The day after the Jimmy Ye concert

NB. Inspired by the many “The day after GE2015” articles on The Middle Ground, a great source of information and considered opinion and sights and sounds during the hustings.

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I had been looking forward to the Jimmy Ye concert since I knew Polling Day was set for 11 September.* At the very least the bunch of us going for the concert would have the election results to discuss at dinner before we took our seats.** One among the bunch had been so conflicted about how to vote that a powwow dinner was convened on a weekday evening the week of the elections. Another had described himself as upset and disappointed with the results. And a third had apparently taken to depressed (read: binge) eating after it was clear the non-ruling parties had not advanced. Being both almost embarrassingly pro-establishment and a firm admirer of certain Machiavellian measures*** the establishment employs, I was possibly the only one in the group who did not dislike the outcome, but I was still as surprised as heck.

I did not expect Jimmy Ye – who turned out to be a banterer of the first order, with only a notional filter between his mouth and mind – to “politicise” the concert. He said that he had started rehearsing the previous day right after voting, and it emerged that this was until 11pm, and he still had no idea about the election results. I personally did not think that credible, but really, except for the story, he had no reason to fib. And so, not knowing how the votes had fallen, he dedicated a song to the elections – 就让你选择, which translates to “Just let you choose”. That got us to link every subsequent song to the elections in our minds, and soon after this song came one which we interpreted as the populace’s plea to the ruling party, or alternatively the PAP’s plea to the populace – 我总是听你说 (“I always listen to you”)**** – and then later he covered a song he composed the music for, which we read as a potential reaction of the alternative parties to the votes – 什么样的爱 (“What kind of love”)*****. Listen through the music videos through GE2015 filters and you’ll see what I mean :P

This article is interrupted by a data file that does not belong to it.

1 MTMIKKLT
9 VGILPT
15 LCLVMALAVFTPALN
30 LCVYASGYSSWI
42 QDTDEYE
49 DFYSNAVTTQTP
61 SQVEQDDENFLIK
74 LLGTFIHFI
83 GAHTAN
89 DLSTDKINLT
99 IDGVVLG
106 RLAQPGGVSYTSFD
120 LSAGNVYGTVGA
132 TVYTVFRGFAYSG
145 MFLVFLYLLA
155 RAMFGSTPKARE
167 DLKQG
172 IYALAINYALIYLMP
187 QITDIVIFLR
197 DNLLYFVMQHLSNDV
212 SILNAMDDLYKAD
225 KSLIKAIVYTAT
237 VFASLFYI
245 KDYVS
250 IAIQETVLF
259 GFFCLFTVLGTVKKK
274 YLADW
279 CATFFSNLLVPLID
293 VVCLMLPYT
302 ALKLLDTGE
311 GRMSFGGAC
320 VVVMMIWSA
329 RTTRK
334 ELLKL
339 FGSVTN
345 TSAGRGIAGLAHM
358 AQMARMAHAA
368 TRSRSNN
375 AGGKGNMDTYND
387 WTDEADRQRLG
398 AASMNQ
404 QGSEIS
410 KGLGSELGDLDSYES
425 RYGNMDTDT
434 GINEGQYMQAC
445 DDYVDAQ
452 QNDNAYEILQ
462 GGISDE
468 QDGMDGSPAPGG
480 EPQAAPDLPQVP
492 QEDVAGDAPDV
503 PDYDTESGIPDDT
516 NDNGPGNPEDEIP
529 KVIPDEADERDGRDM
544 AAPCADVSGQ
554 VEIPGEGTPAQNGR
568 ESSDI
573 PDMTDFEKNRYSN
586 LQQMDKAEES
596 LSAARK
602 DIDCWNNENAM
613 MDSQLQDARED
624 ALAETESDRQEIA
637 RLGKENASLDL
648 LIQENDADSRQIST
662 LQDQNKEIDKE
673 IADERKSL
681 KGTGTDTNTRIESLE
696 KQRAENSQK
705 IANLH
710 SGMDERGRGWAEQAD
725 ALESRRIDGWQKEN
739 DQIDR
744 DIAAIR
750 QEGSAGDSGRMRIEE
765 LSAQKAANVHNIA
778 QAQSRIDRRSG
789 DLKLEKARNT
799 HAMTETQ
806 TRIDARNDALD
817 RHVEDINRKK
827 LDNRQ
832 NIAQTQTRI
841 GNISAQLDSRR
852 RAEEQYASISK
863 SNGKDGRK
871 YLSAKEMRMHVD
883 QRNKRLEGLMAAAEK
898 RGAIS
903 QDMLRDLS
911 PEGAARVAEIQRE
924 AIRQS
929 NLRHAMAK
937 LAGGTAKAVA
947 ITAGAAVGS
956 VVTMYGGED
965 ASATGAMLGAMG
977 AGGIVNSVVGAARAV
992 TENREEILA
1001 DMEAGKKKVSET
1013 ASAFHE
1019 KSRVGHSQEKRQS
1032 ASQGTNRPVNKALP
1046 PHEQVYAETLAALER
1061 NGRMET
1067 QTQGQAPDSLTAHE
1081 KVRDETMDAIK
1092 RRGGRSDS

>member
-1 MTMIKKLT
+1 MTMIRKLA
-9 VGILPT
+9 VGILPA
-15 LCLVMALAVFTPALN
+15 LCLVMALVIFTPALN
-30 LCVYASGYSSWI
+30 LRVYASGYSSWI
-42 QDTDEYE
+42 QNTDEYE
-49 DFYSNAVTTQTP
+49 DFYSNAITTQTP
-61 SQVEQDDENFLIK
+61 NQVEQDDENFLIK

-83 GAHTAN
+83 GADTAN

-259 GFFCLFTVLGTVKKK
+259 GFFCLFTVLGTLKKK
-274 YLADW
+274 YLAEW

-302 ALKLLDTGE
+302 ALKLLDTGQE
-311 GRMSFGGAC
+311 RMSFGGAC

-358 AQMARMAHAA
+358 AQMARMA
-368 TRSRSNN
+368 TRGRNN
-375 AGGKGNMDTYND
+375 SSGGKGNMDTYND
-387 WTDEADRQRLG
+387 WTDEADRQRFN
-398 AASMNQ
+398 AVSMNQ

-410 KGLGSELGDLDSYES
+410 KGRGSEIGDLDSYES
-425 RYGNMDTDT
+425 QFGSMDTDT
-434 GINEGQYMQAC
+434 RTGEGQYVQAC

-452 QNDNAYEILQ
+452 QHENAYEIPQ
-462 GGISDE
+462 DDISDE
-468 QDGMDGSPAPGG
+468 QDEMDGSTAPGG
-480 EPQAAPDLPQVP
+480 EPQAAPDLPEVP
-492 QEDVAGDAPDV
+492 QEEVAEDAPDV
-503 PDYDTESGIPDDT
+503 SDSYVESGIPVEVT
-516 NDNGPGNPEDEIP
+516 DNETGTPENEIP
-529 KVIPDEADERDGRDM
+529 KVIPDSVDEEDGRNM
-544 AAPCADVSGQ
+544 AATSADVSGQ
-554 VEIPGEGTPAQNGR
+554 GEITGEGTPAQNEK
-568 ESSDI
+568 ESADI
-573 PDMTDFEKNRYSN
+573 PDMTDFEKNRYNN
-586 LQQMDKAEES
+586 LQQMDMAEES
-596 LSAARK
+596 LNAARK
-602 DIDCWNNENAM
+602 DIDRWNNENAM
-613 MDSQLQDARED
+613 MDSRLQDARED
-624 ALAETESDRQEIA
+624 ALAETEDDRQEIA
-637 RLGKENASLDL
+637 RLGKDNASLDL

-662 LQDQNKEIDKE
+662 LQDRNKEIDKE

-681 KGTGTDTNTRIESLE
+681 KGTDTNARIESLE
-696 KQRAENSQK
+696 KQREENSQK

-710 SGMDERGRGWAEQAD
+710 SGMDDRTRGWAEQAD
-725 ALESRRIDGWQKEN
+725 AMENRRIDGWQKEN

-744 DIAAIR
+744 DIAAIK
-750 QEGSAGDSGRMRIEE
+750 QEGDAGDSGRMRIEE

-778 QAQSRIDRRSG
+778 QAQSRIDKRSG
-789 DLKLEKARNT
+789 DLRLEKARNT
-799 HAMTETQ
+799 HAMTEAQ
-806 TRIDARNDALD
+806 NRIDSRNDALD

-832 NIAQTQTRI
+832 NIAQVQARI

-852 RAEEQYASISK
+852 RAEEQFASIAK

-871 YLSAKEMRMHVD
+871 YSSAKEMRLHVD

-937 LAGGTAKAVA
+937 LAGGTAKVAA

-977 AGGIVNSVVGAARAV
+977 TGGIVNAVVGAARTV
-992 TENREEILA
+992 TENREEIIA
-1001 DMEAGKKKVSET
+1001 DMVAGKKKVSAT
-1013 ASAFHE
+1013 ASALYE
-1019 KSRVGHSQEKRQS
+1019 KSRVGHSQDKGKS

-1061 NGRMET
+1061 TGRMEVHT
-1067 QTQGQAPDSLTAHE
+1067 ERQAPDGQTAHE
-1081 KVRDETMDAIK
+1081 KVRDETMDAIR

The concert started at 7.30pm and went on for four hours, with a 20-minute intermission, and romped through many songs. Jimmy Ye was prolific during the years he was in the industry (roughly 1994-1998), and it was only when he covered the songs some very well-known singers made hits that some of us realised he composed the music for them: e.g. Aaron Kwok’s 感情的事, Jacky Cheung’s 想和你去吹吹风, Leslie Cheung’s 左右手******, Jeff Chang’s 太想爱你.

He also sang a few songs from musicians he admired: JJ Lin’s 懂了*******, John Legend’s “All of me” and Billy Joel’s “And so it goes“. I thought he was at his best here, especially with the English songs – accompanying his lilting tenor with his own expressive and adroit piano playing; his rendition of “All of me” was spot on, and his “And so it goes” heartfelt.

*Before Polling Day was set, we all had to entertain the idea that we would have voted on the day of the concert. In that alternate reality, we would have been enjoying Jimmy Ye’s banter and falsetto (which was in fine form during the actual concert) and been spared the monotonous accuracy of the sample counts, and been struck by a dissonant world when we emerged from the 3G/4G/wireless-free concert hall.

**The concert was in the outstanding and intimate Esplanade auditorium, and our seats were in the last row upstairs, and we had a great view. I now actively entertain the notion that every seat in that auditorium is a good seat.

***Machiavellian from the perspective that the real concern of the ruling is to maintain power.

****Excerpts of lyrics, and attempted translations:

我总是听你说从不敢让你的心失落 I always listen to you, never dare to let you down

我把寂寞都放在看不见的角落 I keep my loneliness in the unseen corners

因为你说我一定有个快乐生活 Because you say I will have a happy life